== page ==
60 Seconds to Survival

KET Coalition member Angie Bowen has served the healthcare community of East Tennessee and been an active member of the KET Coalition for many years. Angie has 26 years of emergency nursing experience and has held multiple leadership roles in the emergency response setting.  Before joining  REAC/TS, she served as the EMSC (Emergency Medical Services for Children) Regional Coordinator and the Trauma Coordinator at East Tennessee Children’s Hospital in Knoxville. She has also worked in the pre-hospital setting in both EMS and rescue capacities for 29 years.

Before leaving East Tennessee Children’s hospital, Angie partnered with pediatric specialists across the nation to pilot a study for pre-hospital providers: 60 Seconds to Survival.Since that time, this work has been ongoing, and the study was recently published in the American Journal of Disaster Medicine. A summary of the study results are below. We’re proud of the many accomplishments our Coalitions partners make in not only our community, but across the nation!


Disaster triage training for emergency medical service (EMS) providers is not standardized. Simulation training is costly and time-consuming. In contrast, educational video games enable low-cost and more time-efficient standardized training. We hypothesized that players of the video game “60 Seconds to Survival” (60S) would have greater improvements in disaster triage accuracy compared to control subjects who did not play 60S.


Participants recorded their demographics and highest EMS training level and were randomized to play 60S (intervention) or serve as controls. At baseline, all participants completed a live school-shooting simulation in which manikins and standardized patients depicted 10 adult and pediatric victims. The intervention group then played 60S at least three times over the course of 13 weeks (time 2). Players triaged 12 patients in three scenarios (school shooting, house fire, tornado), and received in-game performance feedback. At time 2, the same live simulation was conducted for all participants. Controls had no disaster training during the study. The main outcome was improvement in triage accuracy in live simulations from baseline to time 2. Physicians and EMS providers predetermined expected triage level (RED/YELLOW/GREEN/BLACK) via modified Delphi method.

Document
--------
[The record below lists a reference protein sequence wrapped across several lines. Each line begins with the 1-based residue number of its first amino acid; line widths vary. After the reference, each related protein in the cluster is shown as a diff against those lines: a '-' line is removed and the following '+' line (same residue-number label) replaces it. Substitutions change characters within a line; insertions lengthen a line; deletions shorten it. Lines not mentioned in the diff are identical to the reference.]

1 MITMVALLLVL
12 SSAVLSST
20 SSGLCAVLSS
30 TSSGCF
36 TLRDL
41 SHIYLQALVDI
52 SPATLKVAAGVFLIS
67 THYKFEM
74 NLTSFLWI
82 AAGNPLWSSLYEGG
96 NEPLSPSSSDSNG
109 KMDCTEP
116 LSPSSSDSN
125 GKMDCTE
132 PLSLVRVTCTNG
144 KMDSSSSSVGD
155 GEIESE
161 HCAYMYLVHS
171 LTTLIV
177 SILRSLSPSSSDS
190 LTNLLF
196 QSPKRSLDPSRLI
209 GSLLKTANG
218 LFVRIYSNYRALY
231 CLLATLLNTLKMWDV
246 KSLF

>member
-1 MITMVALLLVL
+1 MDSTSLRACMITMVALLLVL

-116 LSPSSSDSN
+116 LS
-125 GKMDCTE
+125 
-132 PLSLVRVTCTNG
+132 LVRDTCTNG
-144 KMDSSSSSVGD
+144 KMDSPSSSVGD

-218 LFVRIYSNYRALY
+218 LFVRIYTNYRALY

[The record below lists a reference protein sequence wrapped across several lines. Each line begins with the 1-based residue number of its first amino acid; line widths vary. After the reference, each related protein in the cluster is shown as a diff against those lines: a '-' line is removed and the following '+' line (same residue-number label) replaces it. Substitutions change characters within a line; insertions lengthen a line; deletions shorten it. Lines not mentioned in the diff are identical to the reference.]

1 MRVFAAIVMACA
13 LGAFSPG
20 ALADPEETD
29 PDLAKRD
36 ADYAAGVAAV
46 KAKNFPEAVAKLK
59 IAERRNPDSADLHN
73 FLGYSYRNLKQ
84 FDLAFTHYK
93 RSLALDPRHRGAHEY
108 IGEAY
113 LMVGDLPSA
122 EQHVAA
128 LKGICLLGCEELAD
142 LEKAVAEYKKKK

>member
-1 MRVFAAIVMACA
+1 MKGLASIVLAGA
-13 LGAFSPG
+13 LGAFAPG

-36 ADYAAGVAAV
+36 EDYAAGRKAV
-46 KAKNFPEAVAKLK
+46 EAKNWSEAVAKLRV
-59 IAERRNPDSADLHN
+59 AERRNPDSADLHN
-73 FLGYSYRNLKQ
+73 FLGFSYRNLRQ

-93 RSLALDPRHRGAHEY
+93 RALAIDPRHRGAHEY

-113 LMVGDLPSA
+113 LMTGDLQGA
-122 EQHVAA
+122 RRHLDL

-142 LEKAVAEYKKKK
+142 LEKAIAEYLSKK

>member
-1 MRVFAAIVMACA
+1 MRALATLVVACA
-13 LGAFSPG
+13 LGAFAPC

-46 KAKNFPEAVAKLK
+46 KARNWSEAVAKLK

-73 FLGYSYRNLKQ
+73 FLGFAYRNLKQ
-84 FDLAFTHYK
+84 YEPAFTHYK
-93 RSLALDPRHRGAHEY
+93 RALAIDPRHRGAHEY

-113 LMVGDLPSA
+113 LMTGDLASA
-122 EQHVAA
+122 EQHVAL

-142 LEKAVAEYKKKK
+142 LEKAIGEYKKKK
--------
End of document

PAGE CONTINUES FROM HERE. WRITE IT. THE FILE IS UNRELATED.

There were 26 participants in the intervention group and 21 in the control group. There was no difference in gender, level of training, or years of EMS experience (median 5.5 years intervention, 3.5 years control, p = 0.49) between the groups. At baseline, both groups demonstrated median triage accuracy of 80 percent (IQR 70-90 percent, p = 0.457). At time 2, the intervention group had a significant improvement from baseline (median accuracy = 90 percent [IQR: 80-90 percent], p = 0.005), while the control group did not (median accuracy = 80 percent [IQR:80-95], p = 0.174). However, the mean improvement from baseline was not significant between the two groups (difference = 6.5, p = 0.335).


The intervention demonstrated a significant improvement in accuracy from baseline to time 2 while the control did not. However, there was no significant difference in the improvement between the intervention and control groups. These results may be due to small sample size. Future directions include assessment of the game’s effect on triage accuracy with a larger, multisite site cohort and iterative development to improve 60S.

For more information on this pilot project: https://www.ncbi.nlm.nih.gov/pubmed/29136270

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